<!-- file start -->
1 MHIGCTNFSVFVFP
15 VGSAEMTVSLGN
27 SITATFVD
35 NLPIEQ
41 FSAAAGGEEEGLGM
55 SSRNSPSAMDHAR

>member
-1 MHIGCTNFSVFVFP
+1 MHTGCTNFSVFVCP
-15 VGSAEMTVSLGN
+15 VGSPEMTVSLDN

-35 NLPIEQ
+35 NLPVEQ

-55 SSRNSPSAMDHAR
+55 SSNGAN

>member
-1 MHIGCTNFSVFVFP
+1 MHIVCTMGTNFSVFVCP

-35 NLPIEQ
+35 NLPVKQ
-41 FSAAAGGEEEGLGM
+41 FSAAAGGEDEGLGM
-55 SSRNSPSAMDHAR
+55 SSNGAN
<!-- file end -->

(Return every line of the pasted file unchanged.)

1 MHIGCTNFSVFVFP
15 VGSAEMTVSLGN
27 SITATFVD
35 NLPIEQ
41 FSAAAGGEEEGLGM
55 SSRNSPSAMDHAR

>member
-1 MHIGCTNFSVFVFP
+1 MHTGCTNFSVFVCP
-15 VGSAEMTVSLGN
+15 VGSPEMTVSLDN

-35 NLPIEQ
+35 NLPVEQ

-55 SSRNSPSAMDHAR
+55 SSNGAN

>member
-1 MHIGCTNFSVFVFP
+1 MHIVCTMGTNFSVFVCP

-35 NLPIEQ
+35 NLPVKQ
-41 FSAAAGGEEEGLGM
+41 FSAAAGGEDEGLGM
-55 SSRNSPSAMDHAR
+55 SSNGAN